While many LBTQI Australians still find this bill's implications offensive, it is the far more moderate option and one the Equality Campaign is willing to accept for the sake of expeditiousness.
"The proposed bill has support across the government, opposition, and cross-bench and there should be no impediment to it passing now," Equality Campaign co-chair Alex Greenwich said.
What's likely to happen?
The good news is, Prime Minister Malcolm Turnbull has said the government would not support changing laws to legally allow for discrimination against same-sex couples, and any bill that did so had "virtually no prospect" of passing parliament.
Meanwhile, Senator Smith has told Perth's The Sunday Times he will introduce his bill on Thursday, even if Australia returns a 'no' vote. Labor, the Greens and the Coalition have all indicated they support Smith's bill, with some MPs also coming out against Senator Paterson's this week.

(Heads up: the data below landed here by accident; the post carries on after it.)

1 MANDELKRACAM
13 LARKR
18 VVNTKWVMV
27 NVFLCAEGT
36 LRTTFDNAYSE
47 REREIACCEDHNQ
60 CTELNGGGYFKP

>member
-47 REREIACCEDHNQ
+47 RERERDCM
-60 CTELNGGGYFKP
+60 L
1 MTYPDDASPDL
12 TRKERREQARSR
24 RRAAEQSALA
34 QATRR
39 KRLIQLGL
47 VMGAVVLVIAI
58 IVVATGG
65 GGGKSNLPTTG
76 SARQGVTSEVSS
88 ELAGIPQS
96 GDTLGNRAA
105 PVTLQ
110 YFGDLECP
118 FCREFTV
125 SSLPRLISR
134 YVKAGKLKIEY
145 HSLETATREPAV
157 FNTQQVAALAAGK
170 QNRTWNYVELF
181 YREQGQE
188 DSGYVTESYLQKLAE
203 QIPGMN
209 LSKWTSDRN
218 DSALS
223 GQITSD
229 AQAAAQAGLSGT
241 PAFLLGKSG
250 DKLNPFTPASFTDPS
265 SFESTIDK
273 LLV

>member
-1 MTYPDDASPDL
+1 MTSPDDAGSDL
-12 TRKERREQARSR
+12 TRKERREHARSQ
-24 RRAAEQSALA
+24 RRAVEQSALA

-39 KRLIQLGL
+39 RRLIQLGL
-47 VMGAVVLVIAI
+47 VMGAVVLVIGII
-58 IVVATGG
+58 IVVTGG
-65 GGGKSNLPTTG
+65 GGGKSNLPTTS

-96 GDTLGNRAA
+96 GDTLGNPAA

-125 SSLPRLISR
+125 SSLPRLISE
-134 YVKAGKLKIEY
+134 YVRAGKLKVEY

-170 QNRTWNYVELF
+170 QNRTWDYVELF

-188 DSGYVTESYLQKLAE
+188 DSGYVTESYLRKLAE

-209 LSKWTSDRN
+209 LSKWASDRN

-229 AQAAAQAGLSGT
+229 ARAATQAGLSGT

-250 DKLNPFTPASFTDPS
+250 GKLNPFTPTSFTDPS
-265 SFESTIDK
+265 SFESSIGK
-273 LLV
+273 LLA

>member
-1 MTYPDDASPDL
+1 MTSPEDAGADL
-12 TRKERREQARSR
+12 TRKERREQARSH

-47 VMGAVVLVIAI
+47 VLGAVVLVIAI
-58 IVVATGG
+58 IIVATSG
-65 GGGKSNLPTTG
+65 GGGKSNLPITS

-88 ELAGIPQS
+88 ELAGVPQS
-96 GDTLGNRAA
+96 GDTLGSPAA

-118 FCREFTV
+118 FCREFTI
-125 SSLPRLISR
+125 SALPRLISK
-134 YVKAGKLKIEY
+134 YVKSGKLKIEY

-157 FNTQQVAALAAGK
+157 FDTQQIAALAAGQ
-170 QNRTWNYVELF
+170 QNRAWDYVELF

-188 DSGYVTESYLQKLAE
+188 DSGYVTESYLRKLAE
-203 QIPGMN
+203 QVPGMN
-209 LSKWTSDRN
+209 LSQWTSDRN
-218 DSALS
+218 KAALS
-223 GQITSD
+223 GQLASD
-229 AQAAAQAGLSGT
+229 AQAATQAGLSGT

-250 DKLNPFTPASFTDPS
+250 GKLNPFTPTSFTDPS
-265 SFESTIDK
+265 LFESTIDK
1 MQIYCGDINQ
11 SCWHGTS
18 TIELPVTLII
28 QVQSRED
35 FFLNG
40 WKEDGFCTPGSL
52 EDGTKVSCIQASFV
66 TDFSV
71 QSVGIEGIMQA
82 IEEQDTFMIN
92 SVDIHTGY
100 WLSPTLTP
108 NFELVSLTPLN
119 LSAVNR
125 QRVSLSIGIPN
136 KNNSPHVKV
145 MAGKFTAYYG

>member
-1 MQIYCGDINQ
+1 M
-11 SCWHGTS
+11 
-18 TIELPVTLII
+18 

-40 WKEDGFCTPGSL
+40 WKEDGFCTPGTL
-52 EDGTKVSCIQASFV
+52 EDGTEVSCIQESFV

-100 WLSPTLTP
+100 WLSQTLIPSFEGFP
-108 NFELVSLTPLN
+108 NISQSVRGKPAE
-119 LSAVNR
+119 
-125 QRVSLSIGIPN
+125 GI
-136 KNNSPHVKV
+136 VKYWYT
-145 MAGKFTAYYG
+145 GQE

Turnbull has described Senator Smith's as "clearly a good bill to start with", adding that amendments would likely be proposed, if not made.
"In a situation like this when a bill is presented, it’s like the first draft, so that gets put up, and there’ll no doubt be plenty of amendments ... debated, no doubt, for hours on end and at the end of it they’ll come to a conclusion on an amended bill," he told reporters at a media conference in Manila on Monday.
Labor's position the caucus resolved in October was Senator Smith's bill "strikes an acceptable compromise" between marriage equality and religious freedoms. Meanwhile, Greens leader Richard Di Natale has said his party would seek to make amendments to Smith's bill, but would "not do anything to jeopardise" it going through if those changes weren't likely to be accepted.
The optimistic among us are hoping marriage equality could be a reality by Christmas. But of course, we will have to wait and see.